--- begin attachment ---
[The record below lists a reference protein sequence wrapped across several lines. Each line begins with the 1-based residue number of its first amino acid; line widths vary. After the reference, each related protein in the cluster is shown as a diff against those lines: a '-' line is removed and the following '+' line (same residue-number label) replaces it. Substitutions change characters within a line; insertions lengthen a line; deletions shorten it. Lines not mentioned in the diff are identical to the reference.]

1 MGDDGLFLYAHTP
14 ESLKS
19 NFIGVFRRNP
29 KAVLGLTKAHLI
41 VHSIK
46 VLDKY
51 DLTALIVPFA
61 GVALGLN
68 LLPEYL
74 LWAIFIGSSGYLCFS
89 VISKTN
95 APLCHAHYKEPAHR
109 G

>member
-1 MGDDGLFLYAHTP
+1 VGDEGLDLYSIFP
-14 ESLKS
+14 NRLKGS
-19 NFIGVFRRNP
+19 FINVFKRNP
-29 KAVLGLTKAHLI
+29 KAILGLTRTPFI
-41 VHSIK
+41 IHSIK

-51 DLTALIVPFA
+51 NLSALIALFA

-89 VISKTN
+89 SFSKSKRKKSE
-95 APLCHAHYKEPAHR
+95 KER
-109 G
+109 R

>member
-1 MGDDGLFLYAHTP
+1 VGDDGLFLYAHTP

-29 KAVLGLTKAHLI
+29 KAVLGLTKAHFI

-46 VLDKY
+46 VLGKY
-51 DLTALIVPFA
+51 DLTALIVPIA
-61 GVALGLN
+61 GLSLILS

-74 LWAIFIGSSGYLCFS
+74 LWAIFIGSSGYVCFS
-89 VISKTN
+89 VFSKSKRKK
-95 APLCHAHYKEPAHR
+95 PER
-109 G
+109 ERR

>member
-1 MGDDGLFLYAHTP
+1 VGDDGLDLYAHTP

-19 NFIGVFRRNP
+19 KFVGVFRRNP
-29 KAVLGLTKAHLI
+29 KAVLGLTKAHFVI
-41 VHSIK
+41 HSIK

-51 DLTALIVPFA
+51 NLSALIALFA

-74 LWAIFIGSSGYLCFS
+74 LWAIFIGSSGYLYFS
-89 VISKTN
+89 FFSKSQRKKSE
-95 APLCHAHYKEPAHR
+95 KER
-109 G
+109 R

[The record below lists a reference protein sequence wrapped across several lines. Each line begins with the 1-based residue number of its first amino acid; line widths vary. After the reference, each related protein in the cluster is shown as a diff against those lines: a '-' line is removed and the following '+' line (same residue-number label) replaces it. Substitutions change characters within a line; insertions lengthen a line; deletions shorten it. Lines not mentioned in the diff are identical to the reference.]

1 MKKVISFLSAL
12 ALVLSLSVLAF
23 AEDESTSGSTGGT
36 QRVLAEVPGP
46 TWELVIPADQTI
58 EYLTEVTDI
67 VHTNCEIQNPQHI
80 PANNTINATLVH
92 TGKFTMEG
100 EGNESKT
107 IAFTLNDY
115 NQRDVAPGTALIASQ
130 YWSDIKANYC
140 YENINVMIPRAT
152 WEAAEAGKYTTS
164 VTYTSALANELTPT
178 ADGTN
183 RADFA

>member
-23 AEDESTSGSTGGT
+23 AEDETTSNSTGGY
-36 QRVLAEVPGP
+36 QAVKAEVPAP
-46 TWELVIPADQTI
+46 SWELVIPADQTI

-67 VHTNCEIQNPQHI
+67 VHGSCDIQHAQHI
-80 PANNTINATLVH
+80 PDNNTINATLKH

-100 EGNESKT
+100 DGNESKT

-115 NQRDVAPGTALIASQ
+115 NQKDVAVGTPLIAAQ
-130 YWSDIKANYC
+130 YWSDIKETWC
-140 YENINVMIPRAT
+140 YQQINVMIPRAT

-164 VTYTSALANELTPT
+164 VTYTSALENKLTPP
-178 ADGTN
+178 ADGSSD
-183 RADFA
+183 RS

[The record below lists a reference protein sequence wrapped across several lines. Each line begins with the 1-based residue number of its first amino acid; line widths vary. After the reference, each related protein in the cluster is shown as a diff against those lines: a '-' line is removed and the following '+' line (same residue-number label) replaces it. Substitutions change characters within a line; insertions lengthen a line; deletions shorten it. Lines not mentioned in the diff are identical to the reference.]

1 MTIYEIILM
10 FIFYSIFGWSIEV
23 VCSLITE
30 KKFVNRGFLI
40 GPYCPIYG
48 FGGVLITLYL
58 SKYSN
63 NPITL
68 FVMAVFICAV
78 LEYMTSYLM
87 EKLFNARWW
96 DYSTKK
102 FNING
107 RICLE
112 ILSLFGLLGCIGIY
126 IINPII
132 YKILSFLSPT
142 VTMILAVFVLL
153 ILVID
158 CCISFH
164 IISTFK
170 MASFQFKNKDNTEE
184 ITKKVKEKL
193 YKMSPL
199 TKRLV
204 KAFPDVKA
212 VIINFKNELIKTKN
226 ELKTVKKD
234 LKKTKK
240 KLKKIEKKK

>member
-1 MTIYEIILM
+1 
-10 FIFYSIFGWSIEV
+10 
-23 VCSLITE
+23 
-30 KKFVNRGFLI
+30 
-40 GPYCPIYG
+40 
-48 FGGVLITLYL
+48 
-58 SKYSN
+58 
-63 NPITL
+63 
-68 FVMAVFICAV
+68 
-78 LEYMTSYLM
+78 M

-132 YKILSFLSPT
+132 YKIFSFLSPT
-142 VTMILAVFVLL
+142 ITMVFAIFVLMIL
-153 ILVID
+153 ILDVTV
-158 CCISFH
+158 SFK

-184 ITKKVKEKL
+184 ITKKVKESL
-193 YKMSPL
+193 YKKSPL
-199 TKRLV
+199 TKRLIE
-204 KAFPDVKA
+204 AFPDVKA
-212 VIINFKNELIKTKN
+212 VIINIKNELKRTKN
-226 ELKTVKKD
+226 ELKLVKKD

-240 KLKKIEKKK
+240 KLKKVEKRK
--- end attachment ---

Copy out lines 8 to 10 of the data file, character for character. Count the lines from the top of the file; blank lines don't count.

51 DLTALIVPFA
61 GVALGLN
68 LLPEYL